Election officials in Montana are reminding voters that they should contact their local election administrator as soon as possible if they haven’t received their mail ballots for the June primary.
“Any issues – you didn’t receive your ballot, your ballot packet isn’t complete, you make a mistake or you need a new ballot – we say contact us sooner rather than later, so we have lots of time to get it resolved and you have time to vote and get your vote turned in,” said Lewis and Clark County elections supervisor Audrey McCue.
Lewis and Clark County have mailed out more than 41,000 ballots. About 1,600 of those have been returned as undeliverable. McCue says that usually means someone moved or that they are having their mail forwarded. By law, ballots cannot be forwarded.
“What we will do is send a letter to you that is forwardable, so at your new address or at your temporarily-away address, you’ll get that notice that your ballot came back undeliverable,” said McCue. “Daily we get quite a few of those back in the mail or those people give us a call, and then we can remail the ballot to their new address.”
McCue said most of the people who’ve reported they didn’t receive a ballot in the mail had recently moved or are new to the county. There are also several thousand “inactive” voters who have not voted in recent elections or responded to communications from elections officials. Those voters did not receive mail ballots, but officials sent them an additional letter the ballots went out, informing them that they were considered inactive and giving them the option to reconfirm their registration.
This is the first time that a statewide primary election will be conducted by mail ballot. Gov. Steve Bullock gave counties the option to switch to mail ballots to reduce the risk of spreading the coronavirus, and all 56 counties took it.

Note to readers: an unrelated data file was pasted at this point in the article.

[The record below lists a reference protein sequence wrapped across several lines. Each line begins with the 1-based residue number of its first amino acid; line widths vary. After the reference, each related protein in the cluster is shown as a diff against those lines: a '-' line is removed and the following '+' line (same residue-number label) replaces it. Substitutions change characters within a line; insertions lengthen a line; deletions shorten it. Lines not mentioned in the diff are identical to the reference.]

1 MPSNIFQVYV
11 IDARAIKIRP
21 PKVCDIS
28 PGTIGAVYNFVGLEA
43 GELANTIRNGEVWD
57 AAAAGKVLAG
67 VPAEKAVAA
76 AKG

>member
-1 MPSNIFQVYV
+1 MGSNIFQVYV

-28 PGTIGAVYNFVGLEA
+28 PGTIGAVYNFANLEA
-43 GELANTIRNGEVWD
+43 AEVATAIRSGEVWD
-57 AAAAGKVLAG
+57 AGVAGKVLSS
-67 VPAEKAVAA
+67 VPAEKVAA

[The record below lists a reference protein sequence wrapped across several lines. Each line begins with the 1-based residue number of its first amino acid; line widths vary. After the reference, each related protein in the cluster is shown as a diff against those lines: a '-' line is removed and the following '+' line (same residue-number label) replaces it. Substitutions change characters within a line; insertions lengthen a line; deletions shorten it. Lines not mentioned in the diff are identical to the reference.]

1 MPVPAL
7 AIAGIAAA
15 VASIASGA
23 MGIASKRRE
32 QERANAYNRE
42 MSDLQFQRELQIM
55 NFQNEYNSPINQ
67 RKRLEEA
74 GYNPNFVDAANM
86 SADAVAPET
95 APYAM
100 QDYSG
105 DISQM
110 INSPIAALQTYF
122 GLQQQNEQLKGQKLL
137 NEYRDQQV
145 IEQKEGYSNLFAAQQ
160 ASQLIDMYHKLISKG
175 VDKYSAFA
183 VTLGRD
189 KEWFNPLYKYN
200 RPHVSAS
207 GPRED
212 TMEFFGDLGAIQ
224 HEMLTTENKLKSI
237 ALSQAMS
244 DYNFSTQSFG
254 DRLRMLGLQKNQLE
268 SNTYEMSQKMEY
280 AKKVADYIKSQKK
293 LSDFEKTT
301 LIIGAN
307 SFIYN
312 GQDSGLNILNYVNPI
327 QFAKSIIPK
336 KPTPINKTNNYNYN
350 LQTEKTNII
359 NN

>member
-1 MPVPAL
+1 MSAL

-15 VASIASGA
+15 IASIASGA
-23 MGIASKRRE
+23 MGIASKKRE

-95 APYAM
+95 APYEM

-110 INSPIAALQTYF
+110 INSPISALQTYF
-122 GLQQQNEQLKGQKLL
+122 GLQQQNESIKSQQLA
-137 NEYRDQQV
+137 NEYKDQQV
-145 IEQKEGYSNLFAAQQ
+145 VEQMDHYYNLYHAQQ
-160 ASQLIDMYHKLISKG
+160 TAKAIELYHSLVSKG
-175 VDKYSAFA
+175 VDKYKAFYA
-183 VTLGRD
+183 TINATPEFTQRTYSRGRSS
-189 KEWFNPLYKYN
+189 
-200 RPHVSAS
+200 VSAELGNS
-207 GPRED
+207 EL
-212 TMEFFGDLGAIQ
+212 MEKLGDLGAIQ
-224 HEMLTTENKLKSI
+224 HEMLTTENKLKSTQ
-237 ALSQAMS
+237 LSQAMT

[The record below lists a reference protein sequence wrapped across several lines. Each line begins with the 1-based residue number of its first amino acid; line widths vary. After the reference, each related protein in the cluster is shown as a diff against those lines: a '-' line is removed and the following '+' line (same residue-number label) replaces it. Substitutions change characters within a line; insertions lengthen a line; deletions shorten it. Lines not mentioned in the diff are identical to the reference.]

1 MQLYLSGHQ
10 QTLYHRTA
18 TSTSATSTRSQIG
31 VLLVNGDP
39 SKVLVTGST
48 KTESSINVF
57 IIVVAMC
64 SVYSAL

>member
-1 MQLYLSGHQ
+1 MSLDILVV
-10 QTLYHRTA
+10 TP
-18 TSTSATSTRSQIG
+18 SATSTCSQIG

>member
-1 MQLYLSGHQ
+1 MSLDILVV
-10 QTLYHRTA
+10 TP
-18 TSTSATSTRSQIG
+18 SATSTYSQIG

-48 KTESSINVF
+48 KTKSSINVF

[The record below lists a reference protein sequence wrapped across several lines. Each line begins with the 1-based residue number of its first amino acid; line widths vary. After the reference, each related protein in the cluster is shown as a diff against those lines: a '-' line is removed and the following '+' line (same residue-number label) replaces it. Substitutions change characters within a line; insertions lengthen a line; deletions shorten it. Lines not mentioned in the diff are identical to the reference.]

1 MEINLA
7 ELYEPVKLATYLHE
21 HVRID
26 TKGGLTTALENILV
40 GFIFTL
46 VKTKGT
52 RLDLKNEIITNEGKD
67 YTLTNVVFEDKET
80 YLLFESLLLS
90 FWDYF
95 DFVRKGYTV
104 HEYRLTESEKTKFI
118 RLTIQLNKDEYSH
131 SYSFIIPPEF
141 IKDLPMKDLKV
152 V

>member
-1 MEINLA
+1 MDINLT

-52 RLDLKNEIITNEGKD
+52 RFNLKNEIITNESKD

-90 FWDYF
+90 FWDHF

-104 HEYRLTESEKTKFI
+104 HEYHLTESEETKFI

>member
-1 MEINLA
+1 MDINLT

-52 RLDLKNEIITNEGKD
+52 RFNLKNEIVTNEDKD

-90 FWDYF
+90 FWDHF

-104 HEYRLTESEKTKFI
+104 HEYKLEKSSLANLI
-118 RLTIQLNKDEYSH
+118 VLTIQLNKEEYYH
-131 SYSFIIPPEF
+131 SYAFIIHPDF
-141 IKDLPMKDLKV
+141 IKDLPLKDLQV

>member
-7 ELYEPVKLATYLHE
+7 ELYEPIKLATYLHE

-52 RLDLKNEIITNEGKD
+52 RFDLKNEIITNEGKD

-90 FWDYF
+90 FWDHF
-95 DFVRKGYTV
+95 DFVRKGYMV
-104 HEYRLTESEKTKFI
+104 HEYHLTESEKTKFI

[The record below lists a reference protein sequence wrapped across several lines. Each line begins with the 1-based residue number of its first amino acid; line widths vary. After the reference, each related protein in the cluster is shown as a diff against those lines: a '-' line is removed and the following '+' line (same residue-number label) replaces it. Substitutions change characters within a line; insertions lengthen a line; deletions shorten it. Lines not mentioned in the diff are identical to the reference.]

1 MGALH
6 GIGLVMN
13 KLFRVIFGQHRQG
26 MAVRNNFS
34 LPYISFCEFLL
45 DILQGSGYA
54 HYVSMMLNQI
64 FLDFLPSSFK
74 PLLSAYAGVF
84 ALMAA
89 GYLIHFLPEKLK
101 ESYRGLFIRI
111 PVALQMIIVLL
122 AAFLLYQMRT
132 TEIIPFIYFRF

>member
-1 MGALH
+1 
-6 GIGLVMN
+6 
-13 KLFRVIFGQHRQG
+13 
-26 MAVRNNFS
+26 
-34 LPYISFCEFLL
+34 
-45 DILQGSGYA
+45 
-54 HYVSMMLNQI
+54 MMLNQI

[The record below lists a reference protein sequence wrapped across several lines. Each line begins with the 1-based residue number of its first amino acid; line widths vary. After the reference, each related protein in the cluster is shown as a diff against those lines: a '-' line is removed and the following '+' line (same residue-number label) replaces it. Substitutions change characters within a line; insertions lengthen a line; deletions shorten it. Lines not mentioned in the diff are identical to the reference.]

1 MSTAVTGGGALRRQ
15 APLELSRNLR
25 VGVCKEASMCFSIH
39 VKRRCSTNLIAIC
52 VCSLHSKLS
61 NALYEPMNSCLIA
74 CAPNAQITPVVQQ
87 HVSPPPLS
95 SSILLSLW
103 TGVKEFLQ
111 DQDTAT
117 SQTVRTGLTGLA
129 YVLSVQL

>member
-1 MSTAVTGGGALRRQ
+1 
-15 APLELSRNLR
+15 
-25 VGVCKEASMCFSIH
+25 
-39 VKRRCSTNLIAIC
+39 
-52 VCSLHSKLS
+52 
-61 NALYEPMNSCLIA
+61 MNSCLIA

McCue said they did receive one report that a voter didn’t get all three party ballots – Democratic, Republican and Green – in their packet. If you have any concerns about a missing or incorrect ballot or envelope, you can contact the elections office at (406) 447-8339.
However, McCue said, in general, this mail ballot election has gone smoothly so far.
“For voters, having a statewide election by mail is so different and so new,” she said. “But for those of us working in the county elections office, we do large mail-ballot elections at least once a year, sometimes twice a year or more, so we have the process down for sending the ballots and processing them when they come in.”
McCue recommends that voters who want to mail their ballot send it off by next Tuesday or Wednesday, to ensure it arrives before Election Day. They can also hand it in in person at the elections office in Helena, weekdays through June 2.
As of Friday, Lewis and Clark County had accepted 16,293 ballots – already a total voter turnout of nearly 35%. McCue said the county’s primary election turnout has averaged in the mid-40% range in recent elections.
“We’re guessing we’re probably on pace to have average or higher turnout than usual for this election,” she said.
You can find more information at the Lewis and Clark County Elections website .